The recently formed Cultural Caucus, a loose, formal coalition comprising a dozen arts-friendly state legislators, appears poised to christen its political life by inserting itself into what could be the most intense statewide political battle of the spring legislative session: the move to allow casino gambling in Massachusetts.
The threat that gaming poses to arts and culture may not seem obvious, but that's exactly why the arts community is asking the caucus to be its white knight.
Arts advocates are convinced that gambling, whether in the form of "resort-style" casinos or race-track slot parlors, will cut directly into the money that households spend on the arts. Their fear is that a green light for gambling will be the death knell for performing-arts centers and organizations, both large and small, which are already suffering financially.
One reason for the fears of theater owners in particular is that state casinos might include performance arenas, which in their opinion will provide unfair competition — unfair because, for the casinos, entertainment is a loss leader to bring people onto the premises to gamble. Casinos can thus offer more money to performers, and charge less to patrons, than standalone performance centers can.
For a good idea of what kind of model arts organizations here in Massachusetts will be up against, one need look only as far south as Connecticut, where the Mohegan Sun and Foxwoods casinos have become entertainment meccas, each with several theaters presenting acts ranging from stand-up comics, such as Jerry Seinfeld, to musicians, such as Jay-Z, who plays Mohegan Sun this Saturday.
The bottom line, say arts advocates, is that existing venues will be affected, as will the vibrant scene they provide for cities and towns from the Berkshires to Cape Cod.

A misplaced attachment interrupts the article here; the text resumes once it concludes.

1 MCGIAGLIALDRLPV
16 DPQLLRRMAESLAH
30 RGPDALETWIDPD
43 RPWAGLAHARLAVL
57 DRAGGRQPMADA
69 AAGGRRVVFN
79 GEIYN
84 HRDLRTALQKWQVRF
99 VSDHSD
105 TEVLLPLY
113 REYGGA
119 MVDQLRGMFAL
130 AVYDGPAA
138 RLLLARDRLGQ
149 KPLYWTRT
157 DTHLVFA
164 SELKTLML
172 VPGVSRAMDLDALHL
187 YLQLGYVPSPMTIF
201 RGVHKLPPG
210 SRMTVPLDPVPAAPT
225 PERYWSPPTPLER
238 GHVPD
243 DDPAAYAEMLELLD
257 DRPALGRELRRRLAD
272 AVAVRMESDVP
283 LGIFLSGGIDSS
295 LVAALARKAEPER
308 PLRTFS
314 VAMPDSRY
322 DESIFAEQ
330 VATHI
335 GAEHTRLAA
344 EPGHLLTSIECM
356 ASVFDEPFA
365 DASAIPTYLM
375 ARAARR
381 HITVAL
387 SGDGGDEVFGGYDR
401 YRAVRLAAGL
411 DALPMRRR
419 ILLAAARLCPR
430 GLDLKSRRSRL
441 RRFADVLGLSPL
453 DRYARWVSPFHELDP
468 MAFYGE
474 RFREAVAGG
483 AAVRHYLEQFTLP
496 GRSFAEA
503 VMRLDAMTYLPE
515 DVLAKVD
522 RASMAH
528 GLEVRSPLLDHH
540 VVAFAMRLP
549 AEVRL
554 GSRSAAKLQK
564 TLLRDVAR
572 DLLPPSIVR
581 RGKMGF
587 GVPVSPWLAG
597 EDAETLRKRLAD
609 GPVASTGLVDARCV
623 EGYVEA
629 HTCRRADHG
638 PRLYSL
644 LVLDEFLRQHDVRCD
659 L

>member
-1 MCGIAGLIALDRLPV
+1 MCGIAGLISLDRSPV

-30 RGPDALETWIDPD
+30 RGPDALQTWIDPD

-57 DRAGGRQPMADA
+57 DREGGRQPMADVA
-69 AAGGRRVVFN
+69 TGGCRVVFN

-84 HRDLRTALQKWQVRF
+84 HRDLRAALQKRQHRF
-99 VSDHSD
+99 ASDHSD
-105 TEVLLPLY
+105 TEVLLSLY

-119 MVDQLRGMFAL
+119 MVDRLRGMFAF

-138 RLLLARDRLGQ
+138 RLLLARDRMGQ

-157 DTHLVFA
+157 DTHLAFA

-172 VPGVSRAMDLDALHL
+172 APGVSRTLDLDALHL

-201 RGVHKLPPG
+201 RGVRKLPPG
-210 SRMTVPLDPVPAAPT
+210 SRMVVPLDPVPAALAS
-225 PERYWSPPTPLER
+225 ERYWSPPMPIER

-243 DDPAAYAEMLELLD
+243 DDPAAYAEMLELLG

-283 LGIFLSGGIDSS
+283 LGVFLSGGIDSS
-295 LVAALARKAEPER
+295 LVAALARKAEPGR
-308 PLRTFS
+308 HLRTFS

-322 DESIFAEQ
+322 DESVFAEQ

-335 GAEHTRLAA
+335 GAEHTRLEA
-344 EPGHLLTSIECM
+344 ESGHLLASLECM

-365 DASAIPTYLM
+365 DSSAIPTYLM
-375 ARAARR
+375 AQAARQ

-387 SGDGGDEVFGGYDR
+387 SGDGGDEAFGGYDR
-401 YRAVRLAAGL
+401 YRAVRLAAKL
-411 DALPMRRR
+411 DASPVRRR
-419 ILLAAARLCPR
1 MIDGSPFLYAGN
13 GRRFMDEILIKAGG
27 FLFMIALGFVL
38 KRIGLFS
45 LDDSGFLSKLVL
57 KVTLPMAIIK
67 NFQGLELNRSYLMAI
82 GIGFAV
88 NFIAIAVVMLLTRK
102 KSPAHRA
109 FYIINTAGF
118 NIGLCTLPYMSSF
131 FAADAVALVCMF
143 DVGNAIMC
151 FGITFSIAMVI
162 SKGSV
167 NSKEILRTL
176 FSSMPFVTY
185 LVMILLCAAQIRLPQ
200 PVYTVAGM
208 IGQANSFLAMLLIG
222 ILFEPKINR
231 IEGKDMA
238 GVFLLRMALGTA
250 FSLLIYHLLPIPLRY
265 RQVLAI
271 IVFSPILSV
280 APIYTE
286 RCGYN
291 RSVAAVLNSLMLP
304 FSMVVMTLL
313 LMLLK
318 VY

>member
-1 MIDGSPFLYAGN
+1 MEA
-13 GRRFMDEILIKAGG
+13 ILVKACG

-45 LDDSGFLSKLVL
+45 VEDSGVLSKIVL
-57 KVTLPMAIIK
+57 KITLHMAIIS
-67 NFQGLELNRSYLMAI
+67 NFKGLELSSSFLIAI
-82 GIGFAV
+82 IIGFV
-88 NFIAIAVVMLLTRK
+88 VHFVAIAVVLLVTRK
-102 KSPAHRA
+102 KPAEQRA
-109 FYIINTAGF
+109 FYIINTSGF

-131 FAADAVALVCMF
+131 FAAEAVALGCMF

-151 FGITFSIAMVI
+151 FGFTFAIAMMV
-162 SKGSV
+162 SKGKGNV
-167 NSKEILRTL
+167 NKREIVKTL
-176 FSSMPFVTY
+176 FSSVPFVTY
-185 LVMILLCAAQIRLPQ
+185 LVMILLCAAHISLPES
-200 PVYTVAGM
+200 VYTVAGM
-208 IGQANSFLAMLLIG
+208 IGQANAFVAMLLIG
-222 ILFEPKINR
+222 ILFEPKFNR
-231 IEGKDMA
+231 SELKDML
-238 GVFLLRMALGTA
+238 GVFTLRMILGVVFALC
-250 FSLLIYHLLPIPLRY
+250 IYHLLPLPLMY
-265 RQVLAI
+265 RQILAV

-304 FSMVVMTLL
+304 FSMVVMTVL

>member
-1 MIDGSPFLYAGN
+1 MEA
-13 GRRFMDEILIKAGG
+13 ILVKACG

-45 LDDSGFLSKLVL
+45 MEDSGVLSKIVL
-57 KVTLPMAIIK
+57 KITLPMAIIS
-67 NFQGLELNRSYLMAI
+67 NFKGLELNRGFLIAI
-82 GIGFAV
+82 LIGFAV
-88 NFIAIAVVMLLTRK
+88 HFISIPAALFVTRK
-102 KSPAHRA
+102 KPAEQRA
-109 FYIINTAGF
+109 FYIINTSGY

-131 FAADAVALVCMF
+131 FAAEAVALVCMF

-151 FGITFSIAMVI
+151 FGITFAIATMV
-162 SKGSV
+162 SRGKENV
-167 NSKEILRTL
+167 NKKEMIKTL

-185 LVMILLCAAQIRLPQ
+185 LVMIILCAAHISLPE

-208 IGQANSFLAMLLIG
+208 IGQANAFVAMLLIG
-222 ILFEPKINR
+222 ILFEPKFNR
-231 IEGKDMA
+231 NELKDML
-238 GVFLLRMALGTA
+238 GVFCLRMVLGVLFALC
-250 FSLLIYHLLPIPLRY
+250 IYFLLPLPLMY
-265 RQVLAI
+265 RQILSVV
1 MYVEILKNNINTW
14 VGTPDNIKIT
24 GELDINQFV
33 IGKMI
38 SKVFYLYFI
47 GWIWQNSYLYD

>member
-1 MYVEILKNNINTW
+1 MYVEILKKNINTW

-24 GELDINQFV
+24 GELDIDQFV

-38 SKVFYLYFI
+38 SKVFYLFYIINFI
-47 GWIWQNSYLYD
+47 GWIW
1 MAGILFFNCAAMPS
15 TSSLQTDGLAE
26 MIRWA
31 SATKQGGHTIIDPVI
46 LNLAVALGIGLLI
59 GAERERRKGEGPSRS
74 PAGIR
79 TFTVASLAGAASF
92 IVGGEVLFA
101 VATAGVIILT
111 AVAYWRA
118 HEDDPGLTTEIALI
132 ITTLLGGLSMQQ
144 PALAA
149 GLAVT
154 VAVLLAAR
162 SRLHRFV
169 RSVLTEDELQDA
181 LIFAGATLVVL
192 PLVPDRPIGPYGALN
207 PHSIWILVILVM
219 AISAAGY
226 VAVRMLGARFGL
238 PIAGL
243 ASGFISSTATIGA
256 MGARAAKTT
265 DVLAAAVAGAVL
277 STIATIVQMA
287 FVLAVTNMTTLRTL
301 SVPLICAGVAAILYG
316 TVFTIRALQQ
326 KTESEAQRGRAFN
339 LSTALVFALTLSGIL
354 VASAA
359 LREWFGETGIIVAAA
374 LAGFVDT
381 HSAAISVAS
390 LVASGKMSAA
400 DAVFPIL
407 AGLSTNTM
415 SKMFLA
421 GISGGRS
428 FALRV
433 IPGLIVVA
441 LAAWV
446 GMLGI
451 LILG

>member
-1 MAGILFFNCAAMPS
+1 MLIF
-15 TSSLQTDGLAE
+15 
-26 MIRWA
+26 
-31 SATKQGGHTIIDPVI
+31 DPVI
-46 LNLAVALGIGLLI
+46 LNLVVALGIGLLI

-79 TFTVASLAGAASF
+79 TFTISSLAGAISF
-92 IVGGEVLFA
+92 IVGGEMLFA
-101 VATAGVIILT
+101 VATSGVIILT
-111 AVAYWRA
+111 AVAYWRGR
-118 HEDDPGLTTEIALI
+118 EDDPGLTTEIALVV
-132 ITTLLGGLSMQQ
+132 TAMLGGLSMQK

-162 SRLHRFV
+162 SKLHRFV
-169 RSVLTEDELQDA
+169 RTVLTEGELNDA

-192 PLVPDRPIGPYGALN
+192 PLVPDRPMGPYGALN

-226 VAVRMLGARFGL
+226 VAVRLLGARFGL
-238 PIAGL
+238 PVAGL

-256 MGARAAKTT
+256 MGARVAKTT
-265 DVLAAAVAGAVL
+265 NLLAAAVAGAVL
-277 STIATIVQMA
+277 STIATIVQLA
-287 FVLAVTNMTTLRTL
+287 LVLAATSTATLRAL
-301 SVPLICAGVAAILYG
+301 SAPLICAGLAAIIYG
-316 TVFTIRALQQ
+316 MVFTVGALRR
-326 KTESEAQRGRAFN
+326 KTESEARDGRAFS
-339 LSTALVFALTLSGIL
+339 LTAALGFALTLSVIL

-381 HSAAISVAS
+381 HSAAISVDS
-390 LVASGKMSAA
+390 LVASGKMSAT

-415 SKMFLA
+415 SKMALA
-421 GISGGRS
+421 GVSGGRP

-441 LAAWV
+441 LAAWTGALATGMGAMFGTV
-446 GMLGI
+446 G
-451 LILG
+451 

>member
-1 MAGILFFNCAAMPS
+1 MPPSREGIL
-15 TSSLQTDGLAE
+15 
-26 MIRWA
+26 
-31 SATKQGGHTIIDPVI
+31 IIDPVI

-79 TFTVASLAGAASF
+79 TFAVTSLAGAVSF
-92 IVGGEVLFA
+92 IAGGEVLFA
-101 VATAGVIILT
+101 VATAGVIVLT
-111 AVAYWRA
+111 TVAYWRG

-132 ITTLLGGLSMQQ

Members of the Cultural Caucus say they were not thinking of casinos when they gathered a month ago for their first meeting. Together with key players like the Massachusetts Cultural Council (MCC) and the Boston Foundation, the lawmakers were motivated by concern over state budget reductions, which has seen cultural funding drop from close to $20 million in 1998 to less than $10 million this year. A caucus, they thought, could better make the case for viewing arts as an investment in the "creative economy."
There was also, according to some, concern about waning influence on Beacon Hill. The arts community recently lost an effective lobbyist, Dan Hunter, who left the Massachusetts Advocates for the Arts, Sciences, and Humanities (MAASH) in December to form a consulting business. And the Joint Committee on Tourism, Arts, and Cultural Development (many of whose members are also in the new caucus), once headed by more powerful lawmakers, is newly co-chaired this session by first-term senator Sonia Chang-Díaz and third-term representative John Keenan.
Although funding was their primary focus, the people behind the caucus were prepared to think bigger.
"Certainly funding is important, but it is important for us to think creatively," says Chang-Díaz of Jamaica Plain, who is also co-chairing the caucus. She hopes the caucus members can serve as a watchdog to find the potential positive or negative impacts to arts and culture hidden within the 6000-plus bills filed on Beacon Hill each year.